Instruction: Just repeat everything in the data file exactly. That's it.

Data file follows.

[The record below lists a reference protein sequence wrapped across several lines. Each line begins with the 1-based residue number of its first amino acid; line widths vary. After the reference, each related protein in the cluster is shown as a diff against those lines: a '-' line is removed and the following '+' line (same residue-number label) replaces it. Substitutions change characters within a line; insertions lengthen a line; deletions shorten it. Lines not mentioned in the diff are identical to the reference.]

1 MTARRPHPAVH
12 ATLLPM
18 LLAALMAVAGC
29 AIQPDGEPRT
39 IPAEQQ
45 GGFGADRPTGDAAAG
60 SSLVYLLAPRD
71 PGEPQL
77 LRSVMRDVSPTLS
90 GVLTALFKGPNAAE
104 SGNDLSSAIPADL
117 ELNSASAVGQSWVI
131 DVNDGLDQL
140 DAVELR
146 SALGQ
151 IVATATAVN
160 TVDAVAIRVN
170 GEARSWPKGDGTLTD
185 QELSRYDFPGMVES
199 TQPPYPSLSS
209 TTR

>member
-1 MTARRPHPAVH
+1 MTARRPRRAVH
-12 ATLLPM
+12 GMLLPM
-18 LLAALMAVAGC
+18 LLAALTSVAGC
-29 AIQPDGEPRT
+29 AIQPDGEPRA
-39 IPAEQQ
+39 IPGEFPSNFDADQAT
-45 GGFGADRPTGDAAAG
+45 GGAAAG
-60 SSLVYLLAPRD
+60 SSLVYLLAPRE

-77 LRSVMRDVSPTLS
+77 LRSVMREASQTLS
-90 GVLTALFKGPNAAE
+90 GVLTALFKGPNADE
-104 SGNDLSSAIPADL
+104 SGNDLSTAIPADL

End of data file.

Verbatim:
[The record below lists a reference protein sequence wrapped across several lines. Each line begins with the 1-based residue number of its first amino acid; line widths vary. After the reference, each related protein in the cluster is shown as a diff against those lines: a '-' line is removed and the following '+' line (same residue-number label) replaces it. Substitutions change characters within a line; insertions lengthen a line; deletions shorten it. Lines not mentioned in the diff are identical to the reference.]

1 MTARRPHPAVH
12 ATLLPM
18 LLAALMAVAGC
29 AIQPDGEPRT
39 IPAEQQ
45 GGFGADRPTGDAAAG
60 SSLVYLLAPRD
71 PGEPQL
77 LRSVMRDVSPTLS
90 GVLTALFKGPNAAE
104 SGNDLSSAIPADL
117 ELNSASAVGQSWVI
131 DVNDGLDQL
140 DAVELR
146 SALGQ
151 IVATATAVN
160 TVDAVAIRVN
170 GEARSWPKGDGTLTD
185 QELSRYDFPGMVES
199 TQPPYPSLSS
209 TTR

>member
-1 MTARRPHPAVH
+1 MTARRPRRAVH
-12 ATLLPM
+12 GMLLPM
-18 LLAALMAVAGC
+18 LLAALTSVAGC
-29 AIQPDGEPRT
+29 AIQPDGEPRA
-39 IPAEQQ
+39 IPGEFPSNFDADQAT
-45 GGFGADRPTGDAAAG
+45 GGAAAG
-60 SSLVYLLAPRD
+60 SSLVYLLAPRE

-77 LRSVMRDVSPTLS
+77 LRSVMREASQTLS
-90 GVLTALFKGPNAAE
+90 GVLTALFKGPNADE
-104 SGNDLSSAIPADL
+104 SGNDLSTAIPADL